Ranking the SEC linebackers

We thought ranking the running backs was hard -- then the linebackers came along.

It shouldn't come as much of a shock that we had trouble getting our rankings in order with all of the talent out there in the SEC, but it's pretty hard to go wrong with this list.

Here's what we came up with:

1. Dont'a Hightower, Alabama, Jr.: He was never truly 100 percent last season after that devastating knee injury in 2009. However, the pain is finally gone and Hightower is looking to really take off in 2011. When he’s healthy, he’s as exciting to watch as any linebacker out there. He'll start in the middle, but moves outside the "Jack" position and plays in different spots on passing downs. Even though he was hobbled last year, he was second on the team with 69 tackles.

2. Courtney Upshaw, Alabama, Sr.: Upshaw is back to full health after dealing with a nagging ankle injury in 2010. This spring, he was flying around practice and should be one of the top pass-rushers on the outside. He's another one of those Jacks who might start on the outside, but Upshaw will make plays all over the field this fall. He ended last season with some mighty playing momentum, registering five sacks in the final two games.

3. Jerry Franklin, Arkansas, Sr.: Franklin has been an absolute beast for the Razorbacks. He’s lead Arkansas in tackles the last three seasons, and there’s no reason for us not to think he won’t do it again. Franklin is also pretty quick on his feet and has a nose for the ball. He has five career interceptions and five forced fumbles.

4. Danny Trevathan, Kentucky, Sr.: Talk about being the hardest working man on the field. Trevathan led the SEC with 144 tackles a year ago and was third with 16 of them behind the line of scrimmage. He’s Kentucky’s most trusted defender and was the first Kentucky linebacker to ever earn any sort of All-America first-team honors.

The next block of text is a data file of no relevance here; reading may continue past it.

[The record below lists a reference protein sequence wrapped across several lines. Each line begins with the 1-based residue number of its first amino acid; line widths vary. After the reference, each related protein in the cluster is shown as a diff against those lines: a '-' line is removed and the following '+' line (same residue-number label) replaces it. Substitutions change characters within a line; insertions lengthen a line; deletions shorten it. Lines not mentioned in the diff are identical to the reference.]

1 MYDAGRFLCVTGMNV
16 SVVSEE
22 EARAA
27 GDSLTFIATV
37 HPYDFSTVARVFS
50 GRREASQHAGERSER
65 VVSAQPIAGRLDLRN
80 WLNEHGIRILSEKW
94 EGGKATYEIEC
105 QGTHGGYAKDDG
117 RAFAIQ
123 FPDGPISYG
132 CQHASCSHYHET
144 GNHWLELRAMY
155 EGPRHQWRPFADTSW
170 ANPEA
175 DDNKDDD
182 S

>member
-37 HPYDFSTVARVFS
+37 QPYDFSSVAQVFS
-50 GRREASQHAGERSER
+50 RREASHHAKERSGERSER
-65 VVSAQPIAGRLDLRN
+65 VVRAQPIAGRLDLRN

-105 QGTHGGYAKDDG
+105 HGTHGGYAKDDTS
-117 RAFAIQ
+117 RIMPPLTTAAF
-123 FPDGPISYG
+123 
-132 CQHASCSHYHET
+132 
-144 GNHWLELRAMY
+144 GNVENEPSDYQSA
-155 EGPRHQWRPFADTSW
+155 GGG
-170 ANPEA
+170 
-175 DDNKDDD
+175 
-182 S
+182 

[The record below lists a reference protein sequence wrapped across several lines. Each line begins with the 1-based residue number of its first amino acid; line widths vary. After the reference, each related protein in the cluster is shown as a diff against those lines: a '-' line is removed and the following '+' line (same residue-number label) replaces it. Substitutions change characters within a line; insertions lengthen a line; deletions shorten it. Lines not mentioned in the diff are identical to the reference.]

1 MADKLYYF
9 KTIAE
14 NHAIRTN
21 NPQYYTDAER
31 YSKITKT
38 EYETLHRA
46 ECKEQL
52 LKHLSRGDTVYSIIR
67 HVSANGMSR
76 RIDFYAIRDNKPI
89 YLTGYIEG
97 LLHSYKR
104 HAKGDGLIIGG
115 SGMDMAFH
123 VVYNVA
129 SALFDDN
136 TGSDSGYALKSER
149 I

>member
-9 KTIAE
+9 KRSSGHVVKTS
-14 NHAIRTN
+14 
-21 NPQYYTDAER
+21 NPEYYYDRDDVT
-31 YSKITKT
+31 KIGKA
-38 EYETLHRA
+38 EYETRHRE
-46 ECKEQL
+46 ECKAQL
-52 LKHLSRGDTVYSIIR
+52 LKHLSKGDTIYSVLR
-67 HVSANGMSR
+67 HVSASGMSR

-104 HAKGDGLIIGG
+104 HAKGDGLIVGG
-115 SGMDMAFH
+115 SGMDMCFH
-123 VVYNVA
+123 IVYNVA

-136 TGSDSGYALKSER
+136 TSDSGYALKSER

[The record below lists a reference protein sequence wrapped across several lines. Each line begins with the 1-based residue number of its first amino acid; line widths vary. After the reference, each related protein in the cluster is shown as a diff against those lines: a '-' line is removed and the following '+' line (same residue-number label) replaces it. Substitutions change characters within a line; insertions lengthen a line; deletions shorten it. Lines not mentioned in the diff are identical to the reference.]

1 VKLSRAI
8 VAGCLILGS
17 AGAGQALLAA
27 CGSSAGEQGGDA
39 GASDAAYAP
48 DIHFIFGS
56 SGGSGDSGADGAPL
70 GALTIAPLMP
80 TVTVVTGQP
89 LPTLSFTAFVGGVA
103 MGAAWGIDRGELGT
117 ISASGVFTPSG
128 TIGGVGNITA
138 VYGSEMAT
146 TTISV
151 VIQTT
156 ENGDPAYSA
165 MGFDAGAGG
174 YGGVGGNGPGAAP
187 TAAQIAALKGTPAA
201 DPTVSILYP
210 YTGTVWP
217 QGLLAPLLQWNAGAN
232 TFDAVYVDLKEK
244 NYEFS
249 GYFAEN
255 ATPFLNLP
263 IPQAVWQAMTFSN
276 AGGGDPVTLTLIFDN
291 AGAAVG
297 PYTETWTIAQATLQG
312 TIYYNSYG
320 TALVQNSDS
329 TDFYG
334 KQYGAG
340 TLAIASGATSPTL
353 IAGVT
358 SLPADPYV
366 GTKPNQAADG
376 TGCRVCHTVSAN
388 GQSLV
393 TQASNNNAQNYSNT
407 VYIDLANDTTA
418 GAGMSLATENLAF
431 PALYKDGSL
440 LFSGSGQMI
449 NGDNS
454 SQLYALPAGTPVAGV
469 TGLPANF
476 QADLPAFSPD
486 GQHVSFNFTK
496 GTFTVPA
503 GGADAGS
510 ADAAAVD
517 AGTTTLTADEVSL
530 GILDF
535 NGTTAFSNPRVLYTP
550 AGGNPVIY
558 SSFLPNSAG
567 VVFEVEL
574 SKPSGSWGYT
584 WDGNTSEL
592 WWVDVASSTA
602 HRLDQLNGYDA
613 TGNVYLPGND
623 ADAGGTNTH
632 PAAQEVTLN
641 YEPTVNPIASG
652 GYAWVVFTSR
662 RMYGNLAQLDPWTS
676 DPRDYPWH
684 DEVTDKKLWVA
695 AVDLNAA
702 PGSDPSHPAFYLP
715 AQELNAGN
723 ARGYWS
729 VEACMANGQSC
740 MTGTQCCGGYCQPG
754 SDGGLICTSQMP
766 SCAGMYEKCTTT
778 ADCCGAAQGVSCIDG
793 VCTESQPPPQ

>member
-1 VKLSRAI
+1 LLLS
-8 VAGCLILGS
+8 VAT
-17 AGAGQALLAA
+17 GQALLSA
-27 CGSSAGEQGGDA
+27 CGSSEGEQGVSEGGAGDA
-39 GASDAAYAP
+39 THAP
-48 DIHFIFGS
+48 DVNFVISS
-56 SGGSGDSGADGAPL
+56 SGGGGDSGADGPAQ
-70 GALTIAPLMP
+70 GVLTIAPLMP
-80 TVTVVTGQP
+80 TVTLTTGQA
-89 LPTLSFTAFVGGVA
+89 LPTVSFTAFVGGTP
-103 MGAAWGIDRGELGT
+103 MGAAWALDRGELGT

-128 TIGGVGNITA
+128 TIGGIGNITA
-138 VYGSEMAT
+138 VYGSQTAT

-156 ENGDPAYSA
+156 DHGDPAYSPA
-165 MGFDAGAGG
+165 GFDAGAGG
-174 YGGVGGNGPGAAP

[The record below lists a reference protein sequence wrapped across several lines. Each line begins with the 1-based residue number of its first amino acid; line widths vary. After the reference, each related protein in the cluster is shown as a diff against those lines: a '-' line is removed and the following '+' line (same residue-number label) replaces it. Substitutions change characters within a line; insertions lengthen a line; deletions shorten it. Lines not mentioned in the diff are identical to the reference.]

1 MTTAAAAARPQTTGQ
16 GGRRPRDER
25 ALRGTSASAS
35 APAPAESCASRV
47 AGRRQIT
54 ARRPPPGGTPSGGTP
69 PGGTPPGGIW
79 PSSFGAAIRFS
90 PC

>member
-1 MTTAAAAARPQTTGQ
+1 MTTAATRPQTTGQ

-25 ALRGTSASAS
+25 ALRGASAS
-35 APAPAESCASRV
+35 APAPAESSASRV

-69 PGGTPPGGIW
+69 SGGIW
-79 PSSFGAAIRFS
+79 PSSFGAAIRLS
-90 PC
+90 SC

5. Chris Marve, Vanderbilt, Sr.: Marve is arguably Vanderbilt’s best overall player. If not for a knee injury that cost him one game in 2011, Marve might have made it three straight years with 100 or more tackles. He played the entire last season in some sort of pain and was still able to cover a lot of ground over the middle of the field.

6. Ryan Baker, LSU, Sr.: One thing that makes Baker so imposing against offenses is his speed. He has tremendous closing speed and his play could be the key to the functionality of LSU’s young but very athletic defense. Kelvin Sheppard is gone, so the defense will be leaning on Baker for not only his play but his leadership skills. Baker had 87 tackles last year and led the team with seven sacks.

7. Jelani Jenkins, Florida, So.: Jenkins developed as last season went on, but he was inconsistent at times. He showed he’s got wheels and somehow found the ball a ton, finishing second on the team with 76 tackles. Jenkins really took to Dan Quinn’s multiple defense this spring and will be called on to be one of the voices on defense. He’ll line up outside in the 4-3 and will be inside when Florida is in the 3-4.

8. Ronald Powell, Florida, So.: Powell could have made this list as a defensive end, but with him playing the hybrid Buck and primarily playing linebacker last year, we stuck him here. After struggling through his first year, Powell was a changed man this spring and from all accounts finally looked like what the No. 1 high school prospect should look like. The defensive staff has complete trust in Powell and with his freakish athleticism and ability, he immediately becomes Florida’s top pass-rusher.

9. DeVonte Holloman, South Carolina, Jr.: Holloman made the switch form safety and will now be the Gamecocks’ hybrid linebacker known as the Spur. With defensive back speed and weighing 230 pounds, he should be just fine at his new position. The question is whether the staff will keep him there. The strong safety spot was never filled this spring, so Holloman could move back. As long as he’s here, he’s going to add a quality roving weapon to the Gamecocks' defense.

10. Jarvis Jones, Georgia, So.: He finally gets on the field after sitting out a year because of his transfer from USC. He’ll line up on the weak side, so he’s not exactly Justin Houston, but the coaches at Georgia think he might be a more complete player at linebacker. He can rush the passer and stop the run. Jones should have a big year in his new conference.